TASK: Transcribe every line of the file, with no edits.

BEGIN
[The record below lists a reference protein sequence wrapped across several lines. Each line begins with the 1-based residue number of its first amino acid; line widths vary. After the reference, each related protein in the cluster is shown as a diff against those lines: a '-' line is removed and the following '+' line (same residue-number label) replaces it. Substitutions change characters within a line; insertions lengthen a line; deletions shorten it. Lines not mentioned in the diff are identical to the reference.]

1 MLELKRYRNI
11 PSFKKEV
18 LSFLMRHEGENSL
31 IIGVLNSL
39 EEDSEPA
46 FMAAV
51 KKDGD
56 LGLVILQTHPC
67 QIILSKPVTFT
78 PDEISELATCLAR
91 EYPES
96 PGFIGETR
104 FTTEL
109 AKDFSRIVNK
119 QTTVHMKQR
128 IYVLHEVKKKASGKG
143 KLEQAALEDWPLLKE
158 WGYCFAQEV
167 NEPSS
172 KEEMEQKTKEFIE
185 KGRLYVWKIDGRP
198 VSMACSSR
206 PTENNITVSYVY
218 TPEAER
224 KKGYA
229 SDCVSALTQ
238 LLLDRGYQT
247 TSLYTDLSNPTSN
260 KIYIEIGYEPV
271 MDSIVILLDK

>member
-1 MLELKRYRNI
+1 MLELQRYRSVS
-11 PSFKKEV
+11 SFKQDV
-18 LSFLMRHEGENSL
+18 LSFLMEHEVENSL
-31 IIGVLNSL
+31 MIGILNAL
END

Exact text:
[The record below lists a reference protein sequence wrapped across several lines. Each line begins with the 1-based residue number of its first amino acid; line widths vary. After the reference, each related protein in the cluster is shown as a diff against those lines: a '-' line is removed and the following '+' line (same residue-number label) replaces it. Substitutions change characters within a line; insertions lengthen a line; deletions shorten it. Lines not mentioned in the diff are identical to the reference.]

1 MLELKRYRNI
11 PSFKKEV
18 LSFLMRHEGENSL
31 IIGVLNSL
39 EEDSEPA
46 FMAAV
51 KKDGD
56 LGLVILQTHPC
67 QIILSKPVTFT
78 PDEISELATCLAR
91 EYPES
96 PGFIGETR
104 FTTEL
109 AKDFSRIVNK
119 QTTVHMKQR
128 IYVLHEVKKKASGKG
143 KLEQAALEDWPLLKE
158 WGYCFAQEV
167 NEPSS
172 KEEMEQKTKEFIE
185 KGRLYVWKIDGRP
198 VSMACSSR
206 PTENNITVSYVY
218 TPEAER
224 KKGYA
229 SDCVSALTQ
238 LLLDRGYQT
247 TSLYTDLSNPTSN
260 KIYIEIGYEPV
271 MDSIVILLDK

>member
-1 MLELKRYRNI
+1 MLELQRYRSVS
-11 PSFKKEV
+11 SFKQDV
-18 LSFLMRHEGENSL
+18 LSFLMEHEVENSL
-31 IIGVLNSL
+31 MIGILNAL